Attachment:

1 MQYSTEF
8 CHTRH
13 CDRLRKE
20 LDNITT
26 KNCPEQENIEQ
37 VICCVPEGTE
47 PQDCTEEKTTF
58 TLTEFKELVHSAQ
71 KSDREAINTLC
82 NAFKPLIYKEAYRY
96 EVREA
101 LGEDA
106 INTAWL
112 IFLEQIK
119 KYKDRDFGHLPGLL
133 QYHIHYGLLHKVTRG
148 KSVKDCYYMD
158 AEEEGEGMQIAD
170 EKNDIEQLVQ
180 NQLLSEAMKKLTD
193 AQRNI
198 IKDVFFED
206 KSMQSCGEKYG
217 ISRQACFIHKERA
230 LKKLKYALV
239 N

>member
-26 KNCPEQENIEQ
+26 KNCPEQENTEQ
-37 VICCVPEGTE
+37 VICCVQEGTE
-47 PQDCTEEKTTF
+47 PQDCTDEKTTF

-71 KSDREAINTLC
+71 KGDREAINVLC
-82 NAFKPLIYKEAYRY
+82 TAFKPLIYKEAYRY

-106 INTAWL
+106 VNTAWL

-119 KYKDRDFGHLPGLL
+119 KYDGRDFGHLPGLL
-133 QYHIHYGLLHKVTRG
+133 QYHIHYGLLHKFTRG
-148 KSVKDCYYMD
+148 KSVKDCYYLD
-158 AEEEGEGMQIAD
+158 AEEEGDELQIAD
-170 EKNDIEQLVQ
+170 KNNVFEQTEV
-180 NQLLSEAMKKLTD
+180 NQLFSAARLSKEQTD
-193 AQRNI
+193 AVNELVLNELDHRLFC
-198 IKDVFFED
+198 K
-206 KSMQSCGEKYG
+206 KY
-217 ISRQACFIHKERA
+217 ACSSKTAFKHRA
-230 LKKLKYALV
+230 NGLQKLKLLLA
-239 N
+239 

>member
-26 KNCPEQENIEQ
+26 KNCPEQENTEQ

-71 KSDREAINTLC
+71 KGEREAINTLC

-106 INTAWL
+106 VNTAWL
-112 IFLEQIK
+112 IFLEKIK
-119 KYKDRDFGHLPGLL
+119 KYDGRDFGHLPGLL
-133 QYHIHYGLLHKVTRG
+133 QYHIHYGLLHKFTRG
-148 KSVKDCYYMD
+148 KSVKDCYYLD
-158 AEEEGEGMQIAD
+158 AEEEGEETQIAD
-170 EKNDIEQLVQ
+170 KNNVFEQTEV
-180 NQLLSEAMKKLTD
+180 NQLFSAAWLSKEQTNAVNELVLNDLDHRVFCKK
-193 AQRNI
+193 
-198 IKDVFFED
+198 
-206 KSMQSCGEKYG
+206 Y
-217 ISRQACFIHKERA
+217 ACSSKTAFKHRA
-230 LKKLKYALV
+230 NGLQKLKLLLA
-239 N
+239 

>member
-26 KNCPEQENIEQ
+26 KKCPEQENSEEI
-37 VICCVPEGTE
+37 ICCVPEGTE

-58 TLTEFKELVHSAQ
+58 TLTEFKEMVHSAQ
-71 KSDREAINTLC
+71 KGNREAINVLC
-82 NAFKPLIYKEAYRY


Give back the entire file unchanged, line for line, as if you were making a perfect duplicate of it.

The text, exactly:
1 MQYSTEF
8 CHTRH
13 CDRLRKE
20 LDNITT
26 KNCPEQENIEQ
37 VICCVPEGTE
47 PQDCTEEKTTF
58 TLTEFKELVHSAQ
71 KSDREAINTLC
82 NAFKPLIYKEAYRY
96 EVREA
101 LGEDA
106 INTAWL
112 IFLEQIK
119 KYKDRDFGHLPGLL
133 QYHIHYGLLHKVTRG
148 KSVKDCYYMD
158 AEEEGEGMQIAD
170 EKNDIEQLVQ
180 NQLLSEAMKKLTD
193 AQRNI
198 IKDVFFED
206 KSMQSCGEKYG
217 ISRQACFIHKERA
230 LKKLKYALV
239 N

>member
-26 KNCPEQENIEQ
+26 KNCPEQENTEQ
-37 VICCVPEGTE
+37 VICCVQEGTE
-47 PQDCTEEKTTF
+47 PQDCTDEKTTF

-71 KSDREAINTLC
+71 KGDREAINVLC
-82 NAFKPLIYKEAYRY
+82 TAFKPLIYKEAYRY

-106 INTAWL
+106 VNTAWL

-119 KYKDRDFGHLPGLL
+119 KYDGRDFGHLPGLL
-133 QYHIHYGLLHKVTRG
+133 QYHIHYGLLHKFTRG
-148 KSVKDCYYMD
+148 KSVKDCYYLD
-158 AEEEGEGMQIAD
+158 AEEEGDELQIAD
-170 EKNDIEQLVQ
+170 KNNVFEQTEV
-180 NQLLSEAMKKLTD
+180 NQLFSAARLSKEQTD
-193 AQRNI
+193 AVNELVLNELDHRLFC
-198 IKDVFFED
+198 K
-206 KSMQSCGEKYG
+206 KY
-217 ISRQACFIHKERA
+217 ACSSKTAFKHRA
-230 LKKLKYALV
+230 NGLQKLKLLLA
-239 N
+239 

>member
-26 KNCPEQENIEQ
+26 KNCPEQENTEQ

-71 KSDREAINTLC
+71 KGEREAINTLC

-106 INTAWL
+106 VNTAWL
-112 IFLEQIK
+112 IFLEKIK
-119 KYKDRDFGHLPGLL
+119 KYDGRDFGHLPGLL
-133 QYHIHYGLLHKVTRG
+133 QYHIHYGLLHKFTRG
-148 KSVKDCYYMD
+148 KSVKDCYYLD
-158 AEEEGEGMQIAD
+158 AEEEGEETQIAD
-170 EKNDIEQLVQ
+170 KNNVFEQTEV
-180 NQLLSEAMKKLTD
+180 NQLFSAAWLSKEQTNAVNELVLNDLDHRVFCKK
-193 AQRNI
+193 
-198 IKDVFFED
+198 
-206 KSMQSCGEKYG
+206 Y
-217 ISRQACFIHKERA
+217 ACSSKTAFKHRA
-230 LKKLKYALV
+230 NGLQKLKLLLA
-239 N
+239 

>member
-26 KNCPEQENIEQ
+26 KKCPEQENSEEI
-37 VICCVPEGTE
+37 ICCVPEGTE

-58 TLTEFKELVHSAQ
+58 TLTEFKEMVHSAQ
-71 KSDREAINTLC
+71 KGNREAINVLC
-82 NAFKPLIYKEAYRY